Chinese music dates back thousands of years and sounds different from Western music thanks to important differences in tone, musical scale, pitch, instrumentation and individual instruments. With instruments crafted from a wide variety of materials, including, bamboo, silk, gourd, clay and stone—-and played in a diverse range of styles, from single voices to richly melodic orchestral pieces--Chinese music is as varied as the people who create it.
ARTSEDGE, the online arts education project of the John F. Kennedy Center for the Performing Arts, has created this series with classrooms in mind. Each story explores a different aspect of Chinese music—the endangered music of the Yunnan peoples; the traditional sounds of the pipa, bamboo flute, qin and other Chinese instruments; and the creative space between them, where sounds ancient and avant-garde intersect.
Endangered Music: Yunnan Culture
Living in a remote, mountainous region of China’s “Land of Clouds” has buffered the Yunnan people from the outside influences of non-native cultures for centuries. With a wide range of voice techniques and instruments as unusual and diverse as the tree leaf, the moon guitar and the spirit drum, the musicians of the minority ethnic groups of the Yunnan province now perform their traditional songs and dances before world audiences, sharing their native arts and way of life.
In this first of a series on Chinese music designed for use in the K-12 classroom, Professor Lan Lan Wang discusses the art and culture of the Yunnan people and the pressures of globalization that threaten their ancient cultural expressions.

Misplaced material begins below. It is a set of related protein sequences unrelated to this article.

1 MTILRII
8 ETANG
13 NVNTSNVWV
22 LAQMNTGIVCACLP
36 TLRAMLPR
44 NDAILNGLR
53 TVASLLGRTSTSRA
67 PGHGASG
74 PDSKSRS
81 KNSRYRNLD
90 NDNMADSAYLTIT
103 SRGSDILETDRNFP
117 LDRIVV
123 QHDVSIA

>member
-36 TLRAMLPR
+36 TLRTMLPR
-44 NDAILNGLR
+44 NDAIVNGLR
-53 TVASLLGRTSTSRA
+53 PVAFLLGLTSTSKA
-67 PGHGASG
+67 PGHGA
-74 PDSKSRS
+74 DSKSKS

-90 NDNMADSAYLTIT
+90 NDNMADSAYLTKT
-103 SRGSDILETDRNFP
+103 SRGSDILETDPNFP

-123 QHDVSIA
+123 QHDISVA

Traditional Music: Chinese Orchestras
Despite China’s long musical history, Chinese orchestras are relatively new. The push for developing a distinctly Chinese performing arts repertoire came with the establishment of the People’s Republic of China in 1949. In the years after, Chinese orchestras mirroring the operational style of Western orchestras, such as having a baton-waving conductor and divisions of instrument families, began to form.
Chinese orchestras initially focused on indigenous folk music, but in the last twenty years, they have developed and performed new works, and their four sections-- bowed-strings, plucked-strings, wind and percussion—have been augmented with new instruments with lower pitch ranges to balance the high pitches of the more traditional instruments. Join scholar Joanna Lee as she guides classroom audiences through the sounds and structures of the traditional Chinese orchestra.
Creative Crossroads: Tan Dun
Composer and self-described “musical anthropologist” Tan Dun (perhaps best familiar for his Oscar-winning score to Crouching Tiger, Hidden Dragon) creates works that bridge time, place and culture through the fusion of ancient and avant-garde sounds
Celebrating the vocal, instrumental, and environmental sounds of the remote Chinese countryside, Tan explores the minority cultures of Hunan Province, where he was born, and brings it into play with modern instruments and orchestrations.
Expanding on the video and audio field recordings gathered for his multimedia concerto The Map, a Concerto for Cello, Video, and Orchestra, Tan and scholar Joanna Lee discuss the vanishing musical cultures of ethnic minorities in western Hunan and reflect on the creative challenges of preserving cultural legacies while creating new music fusing traditional, indigenous and contemporary sounds.